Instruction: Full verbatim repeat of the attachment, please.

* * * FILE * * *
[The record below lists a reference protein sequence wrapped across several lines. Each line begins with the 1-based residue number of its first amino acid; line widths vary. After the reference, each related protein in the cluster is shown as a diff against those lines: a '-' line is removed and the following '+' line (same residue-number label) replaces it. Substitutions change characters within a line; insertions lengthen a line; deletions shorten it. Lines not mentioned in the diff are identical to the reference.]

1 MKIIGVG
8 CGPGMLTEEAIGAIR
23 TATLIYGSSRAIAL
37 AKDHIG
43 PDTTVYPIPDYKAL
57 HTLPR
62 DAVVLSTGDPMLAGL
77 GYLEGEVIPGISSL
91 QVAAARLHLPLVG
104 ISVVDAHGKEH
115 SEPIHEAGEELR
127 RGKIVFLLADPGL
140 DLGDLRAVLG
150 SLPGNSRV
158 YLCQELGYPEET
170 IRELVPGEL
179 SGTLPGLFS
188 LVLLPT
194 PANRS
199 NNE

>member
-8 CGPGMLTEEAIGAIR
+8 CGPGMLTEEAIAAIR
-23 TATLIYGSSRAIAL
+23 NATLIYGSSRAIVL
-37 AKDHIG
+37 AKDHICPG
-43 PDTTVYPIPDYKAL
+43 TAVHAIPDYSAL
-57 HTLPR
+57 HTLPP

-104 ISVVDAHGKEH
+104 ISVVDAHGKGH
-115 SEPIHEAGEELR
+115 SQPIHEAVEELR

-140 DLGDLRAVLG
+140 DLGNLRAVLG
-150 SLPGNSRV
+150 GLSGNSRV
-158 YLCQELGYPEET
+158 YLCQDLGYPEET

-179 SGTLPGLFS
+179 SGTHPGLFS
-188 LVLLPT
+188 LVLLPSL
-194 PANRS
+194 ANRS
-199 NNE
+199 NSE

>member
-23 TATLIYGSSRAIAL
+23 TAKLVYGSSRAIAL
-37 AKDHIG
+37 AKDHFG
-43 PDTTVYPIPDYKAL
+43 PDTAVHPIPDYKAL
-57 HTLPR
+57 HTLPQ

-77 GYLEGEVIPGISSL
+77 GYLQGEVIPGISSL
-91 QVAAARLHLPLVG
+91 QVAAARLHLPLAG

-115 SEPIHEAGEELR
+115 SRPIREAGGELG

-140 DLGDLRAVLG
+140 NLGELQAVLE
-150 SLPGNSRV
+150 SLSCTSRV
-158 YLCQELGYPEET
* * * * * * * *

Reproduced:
[The record below lists a reference protein sequence wrapped across several lines. Each line begins with the 1-based residue number of its first amino acid; line widths vary. After the reference, each related protein in the cluster is shown as a diff against those lines: a '-' line is removed and the following '+' line (same residue-number label) replaces it. Substitutions change characters within a line; insertions lengthen a line; deletions shorten it. Lines not mentioned in the diff are identical to the reference.]

1 MKIIGVG
8 CGPGMLTEEAIGAIR
23 TATLIYGSSRAIAL
37 AKDHIG
43 PDTTVYPIPDYKAL
57 HTLPR
62 DAVVLSTGDPMLAGL
77 GYLEGEVIPGISSL
91 QVAAARLHLPLVG
104 ISVVDAHGKEH
115 SEPIHEAGEELR
127 RGKIVFLLADPGL
140 DLGDLRAVLG
150 SLPGNSRV
158 YLCQELGYPEET
170 IRELVPGEL
179 SGTLPGLFS
188 LVLLPT
194 PANRS
199 NNE

>member
-8 CGPGMLTEEAIGAIR
+8 CGPGMLTEEAIAAIR
-23 TATLIYGSSRAIAL
+23 NATLIYGSSRAIVL
-37 AKDHIG
+37 AKDHICPG
-43 PDTTVYPIPDYKAL
+43 TAVHAIPDYSAL
-57 HTLPR
+57 HTLPP

-104 ISVVDAHGKEH
+104 ISVVDAHGKGH
-115 SEPIHEAGEELR
+115 SQPIHEAVEELR

-140 DLGDLRAVLG
+140 DLGNLRAVLG
-150 SLPGNSRV
+150 GLSGNSRV
-158 YLCQELGYPEET
+158 YLCQDLGYPEET

-179 SGTLPGLFS
+179 SGTHPGLFS
-188 LVLLPT
+188 LVLLPSL
-194 PANRS
+194 ANRS
-199 NNE
+199 NSE

>member
-23 TATLIYGSSRAIAL
+23 TAKLVYGSSRAIAL
-37 AKDHIG
+37 AKDHFG
-43 PDTTVYPIPDYKAL
+43 PDTAVHPIPDYKAL
-57 HTLPR
+57 HTLPQ

-77 GYLEGEVIPGISSL
+77 GYLQGEVIPGISSL
-91 QVAAARLHLPLVG
+91 QVAAARLHLPLAG

-115 SEPIHEAGEELR
+115 SRPIREAGGELG

-140 DLGDLRAVLG
+140 NLGELQAVLE
-150 SLPGNSRV
+150 SLSCTSRV
-158 YLCQELGYPEET